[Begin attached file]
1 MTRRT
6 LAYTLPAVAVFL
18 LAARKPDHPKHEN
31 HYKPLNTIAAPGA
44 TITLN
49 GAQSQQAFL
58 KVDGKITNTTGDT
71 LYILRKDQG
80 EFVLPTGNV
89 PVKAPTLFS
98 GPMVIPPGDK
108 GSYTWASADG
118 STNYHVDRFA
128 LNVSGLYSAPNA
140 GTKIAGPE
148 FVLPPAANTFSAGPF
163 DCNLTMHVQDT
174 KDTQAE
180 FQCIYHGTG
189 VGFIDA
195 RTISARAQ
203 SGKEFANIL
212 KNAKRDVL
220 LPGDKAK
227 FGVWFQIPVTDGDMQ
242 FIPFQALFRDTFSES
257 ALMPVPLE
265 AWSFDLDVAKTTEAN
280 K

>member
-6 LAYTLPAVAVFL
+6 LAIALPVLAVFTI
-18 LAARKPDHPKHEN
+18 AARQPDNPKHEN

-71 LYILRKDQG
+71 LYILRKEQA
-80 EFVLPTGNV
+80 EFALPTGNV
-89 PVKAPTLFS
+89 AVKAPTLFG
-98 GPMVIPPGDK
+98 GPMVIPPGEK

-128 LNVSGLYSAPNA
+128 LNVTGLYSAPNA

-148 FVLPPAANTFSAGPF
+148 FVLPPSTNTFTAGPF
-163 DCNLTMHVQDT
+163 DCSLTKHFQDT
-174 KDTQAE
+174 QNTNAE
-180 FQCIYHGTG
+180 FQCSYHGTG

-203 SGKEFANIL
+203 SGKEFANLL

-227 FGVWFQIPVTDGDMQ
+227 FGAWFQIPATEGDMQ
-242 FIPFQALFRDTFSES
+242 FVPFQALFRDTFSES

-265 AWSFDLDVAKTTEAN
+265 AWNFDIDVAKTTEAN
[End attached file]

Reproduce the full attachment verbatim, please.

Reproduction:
1 MTRRT
6 LAYTLPAVAVFL
18 LAARKPDHPKHEN
31 HYKPLNTIAAPGA
44 TITLN
49 GAQSQQAFL
58 KVDGKITNTTGDT
71 LYILRKDQG
80 EFVLPTGNV
89 PVKAPTLFS
98 GPMVIPPGDK
108 GSYTWASADG
118 STNYHVDRFA
128 LNVSGLYSAPNA
140 GTKIAGPE
148 FVLPPAANTFSAGPF
163 DCNLTMHVQDT
174 KDTQAE
180 FQCIYHGTG
189 VGFIDA
195 RTISARAQ
203 SGKEFANIL
212 KNAKRDVL
220 LPGDKAK
227 FGVWFQIPVTDGDMQ
242 FIPFQALFRDTFSES
257 ALMPVPLE
265 AWSFDLDVAKTTEAN
280 K

>member
-6 LAYTLPAVAVFL
+6 LAIALPVLAVFTI
-18 LAARKPDHPKHEN
+18 AARQPDNPKHEN

-71 LYILRKDQG
+71 LYILRKEQA
-80 EFVLPTGNV
+80 EFALPTGNV
-89 PVKAPTLFS
+89 AVKAPTLFG
-98 GPMVIPPGDK
+98 GPMVIPPGEK

-128 LNVSGLYSAPNA
+128 LNVTGLYSAPNA

-148 FVLPPAANTFSAGPF
+148 FVLPPSTNTFTAGPF
-163 DCNLTMHVQDT
+163 DCSLTKHFQDT
-174 KDTQAE
+174 QNTNAE
-180 FQCIYHGTG
+180 FQCSYHGTG

-203 SGKEFANIL
+203 SGKEFANLL

-227 FGVWFQIPVTDGDMQ
+227 FGAWFQIPATEGDMQ
-242 FIPFQALFRDTFSES
+242 FVPFQALFRDTFSES

-265 AWSFDLDVAKTTEAN
+265 AWNFDIDVAKTTEAN